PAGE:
Tax-Efficient Investing Not As Difficult As It Seems


It is important for every investor to be aware of how taxes will affect their investments and returns. Investors in the United States generally receive their 1099 Forms detailing their income from brokerage accounts towards the beginning of February. Taxes due from the income on these investments must be paid on or before April 15 to avoid expensive tax penalties. Investment portfolios can be structured for optimal tax efficiency if the investor carefully considers their plan for each investment instrument.

Create A Plan

It takes year-round vigilance to ensure that your tax burden from investing is minimized for the tax year. The best course of action is to create an investment strategy before you start investing in new investments. The basic rule of thumb for tax-efficient investments is use a taxable account if you plan on withdrawing money within a few years and use a tax-deferred investment vehicle if you plan on holding on to the investment long term.

Use Different Investment Vehicles

Investing in retirement accounts, such as a 401(k) or individual retirement accounts, is tax-deferred until the account owner withdraws the money for their personal use. A Roth IRA is funded with after-tax contributions, so there are no taxes on withdrawals as long as the withdrawals are made after the minimum retirement age. However, in nonqualified brokerage accounts any earnings, such as dividends, are taxable for the year in which they are received. Any gains on investments held less than one year are taxed at a higher rate than ones held long term.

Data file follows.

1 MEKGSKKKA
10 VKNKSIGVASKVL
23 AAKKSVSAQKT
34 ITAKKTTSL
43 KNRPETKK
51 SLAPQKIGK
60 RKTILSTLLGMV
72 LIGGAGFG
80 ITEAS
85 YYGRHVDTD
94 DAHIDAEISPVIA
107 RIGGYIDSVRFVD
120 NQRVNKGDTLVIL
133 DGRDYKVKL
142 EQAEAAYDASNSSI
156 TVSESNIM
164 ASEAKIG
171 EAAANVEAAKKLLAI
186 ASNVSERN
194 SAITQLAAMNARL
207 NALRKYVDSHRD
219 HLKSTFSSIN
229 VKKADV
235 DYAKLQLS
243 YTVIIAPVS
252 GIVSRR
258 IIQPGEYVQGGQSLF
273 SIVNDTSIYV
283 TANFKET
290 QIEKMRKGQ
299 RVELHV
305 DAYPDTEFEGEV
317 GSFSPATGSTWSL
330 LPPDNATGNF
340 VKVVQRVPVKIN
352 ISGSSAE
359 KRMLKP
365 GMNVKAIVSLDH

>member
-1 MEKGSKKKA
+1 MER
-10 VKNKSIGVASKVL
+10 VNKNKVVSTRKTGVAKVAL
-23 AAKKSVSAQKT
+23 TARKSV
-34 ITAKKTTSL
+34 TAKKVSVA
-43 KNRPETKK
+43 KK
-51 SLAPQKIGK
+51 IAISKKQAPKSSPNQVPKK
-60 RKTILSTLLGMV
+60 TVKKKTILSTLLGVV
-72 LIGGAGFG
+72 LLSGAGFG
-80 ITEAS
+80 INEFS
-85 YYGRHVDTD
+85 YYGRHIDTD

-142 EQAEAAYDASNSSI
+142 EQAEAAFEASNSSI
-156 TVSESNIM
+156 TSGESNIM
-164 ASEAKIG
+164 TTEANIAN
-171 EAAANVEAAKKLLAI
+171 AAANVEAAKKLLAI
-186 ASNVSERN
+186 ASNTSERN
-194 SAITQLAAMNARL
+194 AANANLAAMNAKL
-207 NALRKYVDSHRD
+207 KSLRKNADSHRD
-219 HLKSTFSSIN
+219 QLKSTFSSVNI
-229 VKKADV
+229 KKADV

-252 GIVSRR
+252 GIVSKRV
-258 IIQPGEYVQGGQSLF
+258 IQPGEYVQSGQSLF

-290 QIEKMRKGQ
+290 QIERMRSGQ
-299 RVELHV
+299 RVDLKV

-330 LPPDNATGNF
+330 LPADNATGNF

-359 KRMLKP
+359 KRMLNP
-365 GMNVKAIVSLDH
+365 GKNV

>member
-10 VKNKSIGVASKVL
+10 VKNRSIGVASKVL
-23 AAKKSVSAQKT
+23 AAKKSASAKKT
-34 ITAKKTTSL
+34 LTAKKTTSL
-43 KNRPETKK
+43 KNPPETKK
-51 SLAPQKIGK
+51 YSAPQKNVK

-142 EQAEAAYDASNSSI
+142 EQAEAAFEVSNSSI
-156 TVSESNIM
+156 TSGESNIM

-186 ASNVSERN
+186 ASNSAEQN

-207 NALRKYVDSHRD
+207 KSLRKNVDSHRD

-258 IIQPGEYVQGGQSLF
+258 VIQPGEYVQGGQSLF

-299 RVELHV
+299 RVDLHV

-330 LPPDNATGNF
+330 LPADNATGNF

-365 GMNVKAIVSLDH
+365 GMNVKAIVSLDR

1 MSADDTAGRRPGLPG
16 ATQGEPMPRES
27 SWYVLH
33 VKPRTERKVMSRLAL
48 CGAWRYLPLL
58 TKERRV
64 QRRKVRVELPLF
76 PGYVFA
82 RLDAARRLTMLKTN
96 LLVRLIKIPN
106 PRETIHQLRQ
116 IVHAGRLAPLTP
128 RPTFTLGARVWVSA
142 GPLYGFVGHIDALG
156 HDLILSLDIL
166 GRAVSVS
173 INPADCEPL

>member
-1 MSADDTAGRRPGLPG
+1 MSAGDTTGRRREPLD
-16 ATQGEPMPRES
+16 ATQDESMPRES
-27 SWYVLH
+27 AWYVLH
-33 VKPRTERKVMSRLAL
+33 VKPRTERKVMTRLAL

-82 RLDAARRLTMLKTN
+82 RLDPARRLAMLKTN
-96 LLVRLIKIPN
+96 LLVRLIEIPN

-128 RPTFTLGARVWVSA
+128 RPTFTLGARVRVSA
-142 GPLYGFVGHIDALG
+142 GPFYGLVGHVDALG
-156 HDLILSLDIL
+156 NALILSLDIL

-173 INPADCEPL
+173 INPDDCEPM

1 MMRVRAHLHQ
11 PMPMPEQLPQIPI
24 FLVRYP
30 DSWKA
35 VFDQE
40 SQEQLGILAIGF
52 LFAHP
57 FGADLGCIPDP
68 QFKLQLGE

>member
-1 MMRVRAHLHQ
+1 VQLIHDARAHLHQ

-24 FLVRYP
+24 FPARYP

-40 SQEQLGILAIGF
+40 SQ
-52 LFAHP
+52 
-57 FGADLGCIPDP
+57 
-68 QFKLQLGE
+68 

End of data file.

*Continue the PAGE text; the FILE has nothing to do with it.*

Think Before You Sell

Before selling stocks from your portfolio, consider how it will affect your tax bill for that year. In some instances, you will find that it is better to delay selling the stock until the next calendar year to limit your capital gains taxes for any particular year. However, if the stock is a volatile one or in an industry that is experiencing a downturn, a delay may cost you more than you would save in taxes.

You can also save on taxes if your investing has caused you to lose during the tax year. By using a strategy known as tax-loss harvesting, you can sell the devalued stock at a loss to create a capital loss that will offset your capital gains. However, if you sell at a loss, you cannot purchase the same stock back within a set amount of time, typically 30 days, without incurring a penalty due to the “wash-sale” rule.

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